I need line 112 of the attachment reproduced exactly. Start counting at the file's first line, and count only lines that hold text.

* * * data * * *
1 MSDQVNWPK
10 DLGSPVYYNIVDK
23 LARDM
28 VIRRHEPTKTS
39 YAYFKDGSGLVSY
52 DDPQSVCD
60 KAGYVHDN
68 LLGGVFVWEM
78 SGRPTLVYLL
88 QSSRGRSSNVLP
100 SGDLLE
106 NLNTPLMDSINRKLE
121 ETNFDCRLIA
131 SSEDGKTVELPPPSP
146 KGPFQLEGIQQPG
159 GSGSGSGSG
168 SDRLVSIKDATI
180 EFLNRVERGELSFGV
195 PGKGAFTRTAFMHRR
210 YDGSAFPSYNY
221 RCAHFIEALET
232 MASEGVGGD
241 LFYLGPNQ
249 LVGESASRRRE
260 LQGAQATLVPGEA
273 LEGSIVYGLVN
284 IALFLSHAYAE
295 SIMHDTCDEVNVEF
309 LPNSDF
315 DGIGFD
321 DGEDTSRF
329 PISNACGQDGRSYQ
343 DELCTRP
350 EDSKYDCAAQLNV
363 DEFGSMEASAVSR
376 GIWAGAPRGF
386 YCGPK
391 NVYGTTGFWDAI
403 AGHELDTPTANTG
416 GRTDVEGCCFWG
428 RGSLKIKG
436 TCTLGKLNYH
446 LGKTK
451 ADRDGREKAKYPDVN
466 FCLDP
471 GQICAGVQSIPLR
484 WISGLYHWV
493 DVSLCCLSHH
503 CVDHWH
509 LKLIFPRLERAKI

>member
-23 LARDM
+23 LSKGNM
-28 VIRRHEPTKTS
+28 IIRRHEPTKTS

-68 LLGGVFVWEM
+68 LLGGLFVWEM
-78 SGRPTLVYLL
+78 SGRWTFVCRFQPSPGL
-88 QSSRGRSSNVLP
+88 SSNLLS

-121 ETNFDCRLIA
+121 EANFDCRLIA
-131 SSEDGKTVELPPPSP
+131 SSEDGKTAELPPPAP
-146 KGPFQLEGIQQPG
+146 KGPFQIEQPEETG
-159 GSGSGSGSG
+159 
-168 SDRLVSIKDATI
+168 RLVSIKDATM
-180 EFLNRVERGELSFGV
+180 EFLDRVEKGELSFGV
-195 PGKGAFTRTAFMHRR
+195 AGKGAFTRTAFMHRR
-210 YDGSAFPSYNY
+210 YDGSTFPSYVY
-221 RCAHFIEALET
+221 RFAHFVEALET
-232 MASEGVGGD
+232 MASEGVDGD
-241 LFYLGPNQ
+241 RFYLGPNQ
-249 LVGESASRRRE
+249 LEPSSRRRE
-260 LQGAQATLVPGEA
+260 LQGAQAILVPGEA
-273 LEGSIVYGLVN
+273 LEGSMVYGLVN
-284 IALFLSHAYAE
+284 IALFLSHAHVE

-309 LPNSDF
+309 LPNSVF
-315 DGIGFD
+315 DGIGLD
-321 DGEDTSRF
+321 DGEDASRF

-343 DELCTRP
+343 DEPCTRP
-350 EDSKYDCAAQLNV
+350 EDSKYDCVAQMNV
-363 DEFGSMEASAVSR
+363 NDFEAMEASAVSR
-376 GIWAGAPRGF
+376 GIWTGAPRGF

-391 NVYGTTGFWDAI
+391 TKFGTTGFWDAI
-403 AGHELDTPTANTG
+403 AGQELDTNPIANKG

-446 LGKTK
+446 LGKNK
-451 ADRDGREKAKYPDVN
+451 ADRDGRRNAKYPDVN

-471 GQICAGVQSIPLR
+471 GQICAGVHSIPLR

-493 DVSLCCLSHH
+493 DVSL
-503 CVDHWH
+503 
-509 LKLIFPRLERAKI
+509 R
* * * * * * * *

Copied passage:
-451 ADRDGREKAKYPDVN